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Rack of ribs.

Sorry, grillmasters: you might not know what barbecue is

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By Natalie Grim

WASHINGTON (Circa) - Sorry to break the news, but your Fourth of July hamburgers and hot-dogs on the grill don’t technically count as barbecue. Do you know what exactly the term means?

We often use “barbecue” to refer to meat, a synonym for grilling or even an outdoor party. Its actual definition is a cooking method that involves smoking meat over wood or charcoal for a long time.

While the exact origins of the style is unknown, it’s believed that the Spanish first coined the word “barbacoa” for the cooking method they saw Caribbean natives using. Since then, barbecue has had a rich history in the Americas. Even George Washington wrote about attending a “barbicue” in 1769.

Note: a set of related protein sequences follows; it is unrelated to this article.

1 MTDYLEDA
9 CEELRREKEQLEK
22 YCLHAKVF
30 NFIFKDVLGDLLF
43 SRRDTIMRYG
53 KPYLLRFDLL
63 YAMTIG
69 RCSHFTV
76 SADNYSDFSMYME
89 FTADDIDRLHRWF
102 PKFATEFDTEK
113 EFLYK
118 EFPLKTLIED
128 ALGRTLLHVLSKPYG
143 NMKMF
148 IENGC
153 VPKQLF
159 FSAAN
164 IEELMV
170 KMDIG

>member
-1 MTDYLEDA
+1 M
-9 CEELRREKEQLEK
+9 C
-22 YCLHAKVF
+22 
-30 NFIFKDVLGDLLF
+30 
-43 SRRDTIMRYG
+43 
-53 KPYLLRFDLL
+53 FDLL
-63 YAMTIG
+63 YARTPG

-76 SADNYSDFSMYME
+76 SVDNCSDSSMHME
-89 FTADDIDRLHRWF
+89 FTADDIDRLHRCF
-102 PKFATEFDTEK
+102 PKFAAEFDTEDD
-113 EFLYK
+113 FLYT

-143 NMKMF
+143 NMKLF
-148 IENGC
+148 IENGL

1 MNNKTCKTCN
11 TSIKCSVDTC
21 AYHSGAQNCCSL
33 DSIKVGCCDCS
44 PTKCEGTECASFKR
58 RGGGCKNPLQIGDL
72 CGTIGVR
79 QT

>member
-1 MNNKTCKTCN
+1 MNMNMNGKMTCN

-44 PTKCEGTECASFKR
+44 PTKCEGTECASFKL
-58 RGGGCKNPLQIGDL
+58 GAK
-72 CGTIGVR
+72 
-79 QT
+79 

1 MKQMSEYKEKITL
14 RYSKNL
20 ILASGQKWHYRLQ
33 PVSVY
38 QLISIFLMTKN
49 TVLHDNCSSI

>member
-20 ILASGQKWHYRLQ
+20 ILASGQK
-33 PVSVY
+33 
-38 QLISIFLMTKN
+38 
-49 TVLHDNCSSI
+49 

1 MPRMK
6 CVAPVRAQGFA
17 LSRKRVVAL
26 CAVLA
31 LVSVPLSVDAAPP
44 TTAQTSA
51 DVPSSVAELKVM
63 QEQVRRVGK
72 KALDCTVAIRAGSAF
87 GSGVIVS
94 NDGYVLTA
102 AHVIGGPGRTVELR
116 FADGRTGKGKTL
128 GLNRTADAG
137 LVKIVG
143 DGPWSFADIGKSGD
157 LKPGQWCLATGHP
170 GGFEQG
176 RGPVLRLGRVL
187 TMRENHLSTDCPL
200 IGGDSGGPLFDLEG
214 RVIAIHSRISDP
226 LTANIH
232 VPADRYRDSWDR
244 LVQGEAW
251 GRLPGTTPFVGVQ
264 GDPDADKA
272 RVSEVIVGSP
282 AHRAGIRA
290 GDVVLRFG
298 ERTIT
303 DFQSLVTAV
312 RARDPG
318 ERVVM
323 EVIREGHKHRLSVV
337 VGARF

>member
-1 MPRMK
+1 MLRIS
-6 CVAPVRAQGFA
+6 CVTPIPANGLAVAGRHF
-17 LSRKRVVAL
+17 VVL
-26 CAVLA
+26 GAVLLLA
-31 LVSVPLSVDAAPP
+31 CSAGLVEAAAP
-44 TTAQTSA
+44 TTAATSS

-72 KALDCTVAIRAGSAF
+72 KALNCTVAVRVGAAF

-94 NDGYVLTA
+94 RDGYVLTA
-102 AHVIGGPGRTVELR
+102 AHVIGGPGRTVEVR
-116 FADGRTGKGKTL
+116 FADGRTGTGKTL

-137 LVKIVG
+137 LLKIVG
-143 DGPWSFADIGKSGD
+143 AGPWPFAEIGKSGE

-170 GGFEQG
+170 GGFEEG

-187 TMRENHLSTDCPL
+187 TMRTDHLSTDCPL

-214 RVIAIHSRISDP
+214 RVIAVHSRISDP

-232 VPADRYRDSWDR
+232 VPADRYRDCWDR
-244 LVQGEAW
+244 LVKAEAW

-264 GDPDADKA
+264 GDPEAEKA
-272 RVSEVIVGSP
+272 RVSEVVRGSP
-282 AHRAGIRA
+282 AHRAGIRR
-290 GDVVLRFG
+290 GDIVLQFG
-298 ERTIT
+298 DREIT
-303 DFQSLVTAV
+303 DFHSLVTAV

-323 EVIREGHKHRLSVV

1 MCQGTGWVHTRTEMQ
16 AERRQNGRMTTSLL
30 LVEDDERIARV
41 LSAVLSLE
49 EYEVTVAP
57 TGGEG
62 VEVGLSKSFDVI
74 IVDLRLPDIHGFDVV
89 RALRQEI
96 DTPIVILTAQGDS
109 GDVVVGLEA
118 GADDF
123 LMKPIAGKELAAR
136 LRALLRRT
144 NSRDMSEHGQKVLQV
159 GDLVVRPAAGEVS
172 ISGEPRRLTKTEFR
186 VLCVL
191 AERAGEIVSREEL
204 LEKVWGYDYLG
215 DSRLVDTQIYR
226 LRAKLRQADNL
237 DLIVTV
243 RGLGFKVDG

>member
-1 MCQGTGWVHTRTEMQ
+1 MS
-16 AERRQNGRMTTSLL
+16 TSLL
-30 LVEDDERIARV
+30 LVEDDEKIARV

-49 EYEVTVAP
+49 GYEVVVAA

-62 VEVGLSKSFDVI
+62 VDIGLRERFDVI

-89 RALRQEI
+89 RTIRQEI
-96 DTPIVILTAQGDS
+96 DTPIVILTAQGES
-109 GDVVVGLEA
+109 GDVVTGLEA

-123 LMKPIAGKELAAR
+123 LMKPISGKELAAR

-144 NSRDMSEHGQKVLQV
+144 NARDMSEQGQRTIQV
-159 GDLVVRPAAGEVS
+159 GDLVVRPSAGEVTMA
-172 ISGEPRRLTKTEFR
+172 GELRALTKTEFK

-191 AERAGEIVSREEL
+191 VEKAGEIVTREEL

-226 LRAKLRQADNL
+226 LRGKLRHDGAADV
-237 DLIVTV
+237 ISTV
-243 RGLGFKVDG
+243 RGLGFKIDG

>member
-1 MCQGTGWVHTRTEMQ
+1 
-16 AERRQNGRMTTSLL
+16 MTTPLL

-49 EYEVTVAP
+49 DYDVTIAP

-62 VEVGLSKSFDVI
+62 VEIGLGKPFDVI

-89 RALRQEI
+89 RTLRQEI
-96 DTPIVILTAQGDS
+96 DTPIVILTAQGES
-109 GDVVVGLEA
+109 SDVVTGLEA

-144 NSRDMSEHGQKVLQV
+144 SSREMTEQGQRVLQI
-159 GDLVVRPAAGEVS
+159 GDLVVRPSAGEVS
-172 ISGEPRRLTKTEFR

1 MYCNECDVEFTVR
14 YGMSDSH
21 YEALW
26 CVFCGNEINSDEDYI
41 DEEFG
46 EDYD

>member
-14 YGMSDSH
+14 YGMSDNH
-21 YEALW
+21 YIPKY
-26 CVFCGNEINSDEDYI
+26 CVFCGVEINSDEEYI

The South is the best place in the U.S. to visit if you want to learn how to barbecue right. Each region has their own specialties. North Carolina specializes in pork and Memphis focuses on ribs and pulled pork sandwiches. Sauce is the most important part of the barbecue in Kansas City. Texas has several regional styles, but are known for the beef brisket.

If you’re looking to taste every style, you can head to any number of barbecue festivals and competitions around the country. The largest is the American Royal World Series of Barbecue that takes place in Kansas City. Over 500 teams come to compete in several categories of cooking every year.

Now you’re ready to not only impress with your barbecue skills, but your barbecue knowledge at your Fourth of July celebration next week.

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